The District’s public charter schools have expelled students at a far higher rate than the city’s traditional public schools in recent years, according to school data, highlighting a key difference between two sectors that compete for the District’s students and taxpayer dollars. D.C. charter schools expelled 676 students in the past three years, while the city’s traditional public schools expelled 24, according to a Washington Post review of school data.
New York Mayor Michael Bloomberg (I), blaming the teachers union for stalled talks on a new teacher evaluation system, expressed his anger on his radio show by comparing the United Federation of Teachers to the National Rifle Association.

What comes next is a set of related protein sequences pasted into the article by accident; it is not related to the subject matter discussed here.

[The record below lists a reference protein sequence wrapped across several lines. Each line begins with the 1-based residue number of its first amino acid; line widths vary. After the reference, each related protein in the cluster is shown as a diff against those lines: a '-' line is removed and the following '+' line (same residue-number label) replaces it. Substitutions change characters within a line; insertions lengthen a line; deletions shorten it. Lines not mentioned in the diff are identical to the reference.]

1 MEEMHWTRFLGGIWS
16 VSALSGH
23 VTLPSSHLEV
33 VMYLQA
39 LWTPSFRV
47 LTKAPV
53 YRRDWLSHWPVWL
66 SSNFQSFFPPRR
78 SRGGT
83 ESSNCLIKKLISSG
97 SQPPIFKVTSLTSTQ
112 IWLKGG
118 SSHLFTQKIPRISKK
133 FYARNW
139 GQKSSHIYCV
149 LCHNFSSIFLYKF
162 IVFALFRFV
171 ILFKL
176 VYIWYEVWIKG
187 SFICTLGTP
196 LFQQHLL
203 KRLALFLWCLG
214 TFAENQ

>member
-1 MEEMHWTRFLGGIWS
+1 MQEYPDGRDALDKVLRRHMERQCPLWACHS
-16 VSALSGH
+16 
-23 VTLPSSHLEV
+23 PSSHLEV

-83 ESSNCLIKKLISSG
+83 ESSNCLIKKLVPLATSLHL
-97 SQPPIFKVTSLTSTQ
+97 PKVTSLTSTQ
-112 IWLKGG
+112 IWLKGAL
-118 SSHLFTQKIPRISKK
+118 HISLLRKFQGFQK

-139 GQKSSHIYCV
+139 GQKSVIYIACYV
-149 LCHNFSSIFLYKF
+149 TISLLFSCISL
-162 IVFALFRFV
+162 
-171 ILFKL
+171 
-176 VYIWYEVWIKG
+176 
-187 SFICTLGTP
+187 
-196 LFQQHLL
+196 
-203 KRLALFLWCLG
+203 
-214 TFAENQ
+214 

Michelle Rhee left town more than two years ago, but the debate about her stint as D.C. schools chancellor shows no signs of cooling. It remains a hot button for the education commentariat and is the subject of a “Frontline” documentary that airs Tuesday evening. And now Rhee has produced “Radical, Fighting to Put Students First,” a memoir/manifesto to to be published next month.
That’s what happened in the quintessential, white, all-American elementary school in Sandy Hook, Connecticut two weeks ago. Evil paid them a visit, and 20 innocent children and 6 loving teachers died. A mother was killed in her sleep, and the assailant committed suicide. Most people in that well-to-do community were shocked that such a dastardly act could happen there. I was deeply saddened, but not as surprised.